Mason: I could have left but I wanted to play for Spurs so badly
22:30 28 September 2014
Tottenham’s Ryan Mason reflects on the journey that led him to his first ever Premier League start in Saturday’s north London derby against Arsenal.
It is incredible to think that when Ryan Mason first appeared for Spurs, against NEC Nijmegen in the Uefa Cup in November 2008, Harry Redknapp had just replaced Juande Ramos.
A 17-year-old Mason came off the bench in place of David Bentley in the 90th minute, joining the likes of Chris Gunter, Jonathan Woodgate and Didier Zokora on the field for the final few moments.
Aaron Lennon was the only other Tottenham player that day who is still at the club. And, since then, Spurs have changed their manager three times while gradually replacing virtually every member of the squad.
Young players have come through - Danny Rose, Steven Caulker, Andros Townsend, Harry Kane and Nabil Bentaleb have all progressed from the academy to become first-team players.
However, Mason was virtually forgotten, making just three more appearances for the Lilywhites in almost six years after being loaned out to Yeovil, Doncaster, Millwall, French club Lorient and Swindon. But that has all changed this week.
There were signs in pre-season that 23-year-old Mason could finally be about to get his big chance at White Hart Lane – Mauricio Pochettino picked him in his starting line-up for three successive friendlies against Toronto, Chicago Fire and Celtic, alongside Etienne Capoue in central midfield.
But, after a career that has been blighted by injuries, Mason was ruled out of the final warm-up game against Schalke and had to watch the start of the season from the side-lines.
It was another unfortunate setback but he was registered in Tottenham’s Premier League squad when the transfer window closed, and the big moment belatedly came on Wednesday night against Nottingham Forest in the Capital One Cup.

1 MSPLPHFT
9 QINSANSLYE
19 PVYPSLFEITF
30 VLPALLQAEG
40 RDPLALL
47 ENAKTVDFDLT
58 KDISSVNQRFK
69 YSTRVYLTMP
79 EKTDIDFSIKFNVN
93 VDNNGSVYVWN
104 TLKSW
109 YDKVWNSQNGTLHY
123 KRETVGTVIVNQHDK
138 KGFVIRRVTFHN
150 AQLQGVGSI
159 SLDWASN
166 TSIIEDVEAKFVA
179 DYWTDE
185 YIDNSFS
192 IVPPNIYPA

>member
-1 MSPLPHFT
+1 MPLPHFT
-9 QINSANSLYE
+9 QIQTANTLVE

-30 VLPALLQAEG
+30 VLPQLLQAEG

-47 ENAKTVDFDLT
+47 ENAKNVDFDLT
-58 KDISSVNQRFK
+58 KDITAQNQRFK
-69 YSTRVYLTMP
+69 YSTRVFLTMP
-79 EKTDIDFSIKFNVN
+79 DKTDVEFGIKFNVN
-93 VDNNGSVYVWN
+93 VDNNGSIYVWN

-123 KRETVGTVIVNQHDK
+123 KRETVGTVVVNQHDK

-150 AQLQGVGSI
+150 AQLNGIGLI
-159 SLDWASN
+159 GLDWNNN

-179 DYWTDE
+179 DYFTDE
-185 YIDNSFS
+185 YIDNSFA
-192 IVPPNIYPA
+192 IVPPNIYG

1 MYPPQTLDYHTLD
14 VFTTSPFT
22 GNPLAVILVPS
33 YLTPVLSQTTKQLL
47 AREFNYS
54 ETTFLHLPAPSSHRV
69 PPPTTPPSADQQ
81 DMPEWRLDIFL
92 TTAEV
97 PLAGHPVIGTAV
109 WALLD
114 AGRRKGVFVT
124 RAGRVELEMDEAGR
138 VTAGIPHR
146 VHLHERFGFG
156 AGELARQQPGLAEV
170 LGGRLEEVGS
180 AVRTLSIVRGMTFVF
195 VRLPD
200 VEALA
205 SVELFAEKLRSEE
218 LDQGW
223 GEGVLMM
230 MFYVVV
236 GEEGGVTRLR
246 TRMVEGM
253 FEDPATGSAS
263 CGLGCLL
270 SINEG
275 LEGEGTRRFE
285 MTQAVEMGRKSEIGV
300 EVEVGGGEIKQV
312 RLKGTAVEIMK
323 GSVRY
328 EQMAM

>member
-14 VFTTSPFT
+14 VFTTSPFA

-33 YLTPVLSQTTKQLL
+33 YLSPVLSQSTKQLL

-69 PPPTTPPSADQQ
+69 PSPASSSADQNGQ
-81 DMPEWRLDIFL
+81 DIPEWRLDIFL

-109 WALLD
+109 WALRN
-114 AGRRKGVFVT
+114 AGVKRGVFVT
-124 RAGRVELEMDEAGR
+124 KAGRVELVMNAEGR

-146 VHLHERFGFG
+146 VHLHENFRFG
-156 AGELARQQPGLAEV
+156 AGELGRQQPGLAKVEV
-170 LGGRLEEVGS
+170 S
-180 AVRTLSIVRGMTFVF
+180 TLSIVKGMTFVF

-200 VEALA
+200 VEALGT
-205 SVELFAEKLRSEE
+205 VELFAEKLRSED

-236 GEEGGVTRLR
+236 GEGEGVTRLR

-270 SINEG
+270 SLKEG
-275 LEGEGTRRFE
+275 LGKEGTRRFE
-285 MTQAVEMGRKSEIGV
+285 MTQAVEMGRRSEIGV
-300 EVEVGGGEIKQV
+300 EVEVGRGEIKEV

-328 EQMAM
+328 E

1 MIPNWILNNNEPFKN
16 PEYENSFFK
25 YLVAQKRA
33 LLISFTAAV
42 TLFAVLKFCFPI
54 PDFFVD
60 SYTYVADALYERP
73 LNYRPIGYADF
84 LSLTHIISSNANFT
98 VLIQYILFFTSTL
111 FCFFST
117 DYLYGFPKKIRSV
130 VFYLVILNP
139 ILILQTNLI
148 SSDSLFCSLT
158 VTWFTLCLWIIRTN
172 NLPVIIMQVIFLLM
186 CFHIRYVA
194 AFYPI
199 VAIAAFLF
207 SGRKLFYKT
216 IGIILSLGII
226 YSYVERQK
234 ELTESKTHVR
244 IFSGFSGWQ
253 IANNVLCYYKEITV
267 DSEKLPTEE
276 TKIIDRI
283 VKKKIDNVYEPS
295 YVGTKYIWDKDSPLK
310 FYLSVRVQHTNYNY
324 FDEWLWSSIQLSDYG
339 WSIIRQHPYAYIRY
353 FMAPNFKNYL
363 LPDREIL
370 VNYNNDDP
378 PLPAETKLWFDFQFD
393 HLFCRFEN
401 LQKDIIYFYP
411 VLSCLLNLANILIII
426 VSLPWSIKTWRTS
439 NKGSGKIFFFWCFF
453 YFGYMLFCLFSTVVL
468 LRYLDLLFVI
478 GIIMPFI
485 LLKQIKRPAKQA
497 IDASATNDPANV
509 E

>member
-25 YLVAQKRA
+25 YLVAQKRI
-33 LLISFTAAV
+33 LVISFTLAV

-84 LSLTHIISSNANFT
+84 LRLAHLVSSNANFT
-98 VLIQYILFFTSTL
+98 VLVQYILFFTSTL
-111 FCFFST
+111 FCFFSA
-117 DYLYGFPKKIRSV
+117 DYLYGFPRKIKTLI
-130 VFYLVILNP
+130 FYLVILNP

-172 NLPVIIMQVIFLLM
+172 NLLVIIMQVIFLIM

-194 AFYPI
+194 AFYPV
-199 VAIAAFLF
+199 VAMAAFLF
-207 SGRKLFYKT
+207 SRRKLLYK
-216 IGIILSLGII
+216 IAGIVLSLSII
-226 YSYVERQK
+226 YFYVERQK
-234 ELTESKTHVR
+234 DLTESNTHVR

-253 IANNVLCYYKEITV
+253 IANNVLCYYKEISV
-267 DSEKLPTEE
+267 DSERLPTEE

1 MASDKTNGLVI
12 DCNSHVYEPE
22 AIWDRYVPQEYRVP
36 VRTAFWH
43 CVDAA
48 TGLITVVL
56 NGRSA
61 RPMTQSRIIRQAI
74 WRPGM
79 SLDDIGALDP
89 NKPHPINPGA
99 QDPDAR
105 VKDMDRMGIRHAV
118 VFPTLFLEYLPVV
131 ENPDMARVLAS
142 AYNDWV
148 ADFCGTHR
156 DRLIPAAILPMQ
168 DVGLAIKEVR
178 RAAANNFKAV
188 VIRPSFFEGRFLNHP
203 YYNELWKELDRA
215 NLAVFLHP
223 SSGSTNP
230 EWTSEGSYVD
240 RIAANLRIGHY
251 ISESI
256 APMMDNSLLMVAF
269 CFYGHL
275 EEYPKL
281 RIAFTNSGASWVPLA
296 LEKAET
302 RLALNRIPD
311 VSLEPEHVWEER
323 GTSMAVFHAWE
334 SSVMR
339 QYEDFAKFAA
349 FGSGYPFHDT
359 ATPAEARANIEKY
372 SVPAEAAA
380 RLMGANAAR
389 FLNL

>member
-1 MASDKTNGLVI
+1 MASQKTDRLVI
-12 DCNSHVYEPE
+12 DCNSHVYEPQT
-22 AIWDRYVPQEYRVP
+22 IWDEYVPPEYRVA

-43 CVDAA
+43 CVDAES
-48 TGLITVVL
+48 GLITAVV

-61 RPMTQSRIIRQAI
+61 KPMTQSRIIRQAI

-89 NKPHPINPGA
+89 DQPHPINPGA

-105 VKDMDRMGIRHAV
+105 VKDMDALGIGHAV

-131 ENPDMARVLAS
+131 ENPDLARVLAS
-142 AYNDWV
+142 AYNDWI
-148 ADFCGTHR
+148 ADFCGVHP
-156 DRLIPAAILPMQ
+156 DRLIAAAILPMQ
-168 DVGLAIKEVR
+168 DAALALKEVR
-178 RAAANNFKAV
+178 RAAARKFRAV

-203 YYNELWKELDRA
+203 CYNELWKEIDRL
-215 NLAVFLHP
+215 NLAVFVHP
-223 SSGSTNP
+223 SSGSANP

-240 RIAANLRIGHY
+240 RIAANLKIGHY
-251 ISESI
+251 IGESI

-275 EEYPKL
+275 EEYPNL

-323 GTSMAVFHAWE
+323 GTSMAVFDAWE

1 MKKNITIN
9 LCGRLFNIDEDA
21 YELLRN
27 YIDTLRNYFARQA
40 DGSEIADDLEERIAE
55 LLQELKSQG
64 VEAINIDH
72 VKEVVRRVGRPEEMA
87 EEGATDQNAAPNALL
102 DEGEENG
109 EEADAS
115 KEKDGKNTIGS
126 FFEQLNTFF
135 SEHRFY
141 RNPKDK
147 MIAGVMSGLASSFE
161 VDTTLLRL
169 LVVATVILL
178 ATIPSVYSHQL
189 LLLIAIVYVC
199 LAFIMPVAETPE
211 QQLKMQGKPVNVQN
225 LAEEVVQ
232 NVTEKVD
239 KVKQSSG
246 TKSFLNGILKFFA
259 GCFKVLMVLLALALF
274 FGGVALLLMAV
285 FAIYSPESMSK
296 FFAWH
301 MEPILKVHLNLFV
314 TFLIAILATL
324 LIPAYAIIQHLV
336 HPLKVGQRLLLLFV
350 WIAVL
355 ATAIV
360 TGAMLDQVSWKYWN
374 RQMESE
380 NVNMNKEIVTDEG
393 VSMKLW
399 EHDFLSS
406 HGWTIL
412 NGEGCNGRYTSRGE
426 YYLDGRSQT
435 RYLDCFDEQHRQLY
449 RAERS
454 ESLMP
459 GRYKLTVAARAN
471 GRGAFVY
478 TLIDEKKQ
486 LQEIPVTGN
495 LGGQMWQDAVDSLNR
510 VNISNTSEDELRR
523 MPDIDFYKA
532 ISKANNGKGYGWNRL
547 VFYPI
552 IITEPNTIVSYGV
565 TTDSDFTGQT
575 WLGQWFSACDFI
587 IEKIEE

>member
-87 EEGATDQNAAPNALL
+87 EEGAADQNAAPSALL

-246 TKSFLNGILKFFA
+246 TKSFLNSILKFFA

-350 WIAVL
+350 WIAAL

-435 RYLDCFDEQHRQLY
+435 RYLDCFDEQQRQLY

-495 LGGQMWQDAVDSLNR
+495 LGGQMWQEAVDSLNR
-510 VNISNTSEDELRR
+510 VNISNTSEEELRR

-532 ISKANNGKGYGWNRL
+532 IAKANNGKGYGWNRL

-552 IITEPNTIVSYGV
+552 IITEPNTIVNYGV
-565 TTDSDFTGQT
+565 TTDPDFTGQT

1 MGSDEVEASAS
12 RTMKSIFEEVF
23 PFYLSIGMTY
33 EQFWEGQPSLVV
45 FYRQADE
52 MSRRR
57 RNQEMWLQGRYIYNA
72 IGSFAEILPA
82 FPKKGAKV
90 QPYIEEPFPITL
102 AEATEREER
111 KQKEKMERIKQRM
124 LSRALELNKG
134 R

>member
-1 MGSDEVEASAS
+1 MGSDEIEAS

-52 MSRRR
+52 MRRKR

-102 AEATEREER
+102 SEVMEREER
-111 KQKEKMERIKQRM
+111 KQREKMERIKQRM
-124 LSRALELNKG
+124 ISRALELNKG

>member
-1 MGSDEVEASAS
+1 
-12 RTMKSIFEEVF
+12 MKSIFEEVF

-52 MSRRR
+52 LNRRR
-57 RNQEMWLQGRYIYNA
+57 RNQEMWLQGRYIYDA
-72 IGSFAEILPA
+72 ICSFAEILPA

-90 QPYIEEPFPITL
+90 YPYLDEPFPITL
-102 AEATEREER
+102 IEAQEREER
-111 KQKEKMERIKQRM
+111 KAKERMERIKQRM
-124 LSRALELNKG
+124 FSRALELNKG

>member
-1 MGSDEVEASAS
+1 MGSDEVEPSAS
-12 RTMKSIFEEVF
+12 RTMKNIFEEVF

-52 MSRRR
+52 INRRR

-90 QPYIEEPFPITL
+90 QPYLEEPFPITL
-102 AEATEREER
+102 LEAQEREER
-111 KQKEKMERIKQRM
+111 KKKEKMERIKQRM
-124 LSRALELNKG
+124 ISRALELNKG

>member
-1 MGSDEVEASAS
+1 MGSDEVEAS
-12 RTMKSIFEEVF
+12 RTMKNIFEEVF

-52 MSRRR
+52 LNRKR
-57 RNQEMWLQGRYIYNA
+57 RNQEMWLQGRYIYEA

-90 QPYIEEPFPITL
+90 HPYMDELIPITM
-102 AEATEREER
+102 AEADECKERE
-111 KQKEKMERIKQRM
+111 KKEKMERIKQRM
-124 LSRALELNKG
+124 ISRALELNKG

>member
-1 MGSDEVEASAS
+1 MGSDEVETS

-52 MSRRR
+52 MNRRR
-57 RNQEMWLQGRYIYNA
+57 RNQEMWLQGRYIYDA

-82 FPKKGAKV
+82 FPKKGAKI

With Spurs trailing at White Hart Lane and potentially heading for a third successive home defeat, Mason came off the bench and promptly hit a 30-yard equaliser, sparking the comeback as Tottenham triumphed 3-1.
Then, on Saturday evening, he finally made his first ever start in the Premier League, being thrown in at the end deep end away against Arsenal in the north London derby – and acquitting himself admirably in athe 1-1 draw.
Mason admits there have been times when he has questioned his future at the Lane but insists he never gave up on his dream of becoming a regular for Tottenham.
He believes the key to his breakthrough has been his decision to put extra work in during the summer – and the arrival of a manager who has spotted what he can bring to the team.
“It’s been a massive week for me with three games in five days,” said Mason. “I played with the reserves on Monday, then made my first appearance of the season against Nottingham Forest in the Capital One Cup on Wednesday and then started against Arsenal, so it’s a bit surreal.
“We did some shape work on Friday and he stuck me in so I found out then [that I would be playing in the derby]. I was buzzing and couldn’t wait for the game.
“I struggled a little bit to get to sleep - I struggled after the game on Wednesday as well - but I think I’ll sleep well now. I got quite a few tickets, some of my family were there so it was good. It was a massive game and it was good to get a point on my full Premier League debut.
“Did I ever think I might have to leave the club? Obviously there have been times when I have questioned it but I wanted to play for Spurs so badly that I never really wanted to leave.
“The change in manager helped me. If previous managers were still in charge maybe I wouldn’t still be here. There were a few opportunities [to leave] but I was raring to give it a go and see what happened, and hopefully it’s paid off.
Mason added: “With the change in manager in the summer I made sure I came back fit. I was just in more often than I would have been in previous summers. I didn’t really have a break. I wanted to make sure I came back in the best shape possible.
“There were a lot opportunities because a few of the World Cup players were missing. I got a bit of game time on the tour and felt like I did well so I was pleased.
“I was in a pretty good position and then I got a bit of a niggle. But that’s in the past, I’m not really thinking about injuries at the moment.
“I thought the manager’s appointment was promising. He’s the type of gaffer where if you’re training well and doing well then you’ll play.
“That’s important, especially as a homegrown lad because not many managers put them in and trust them, but obviously this one has.”
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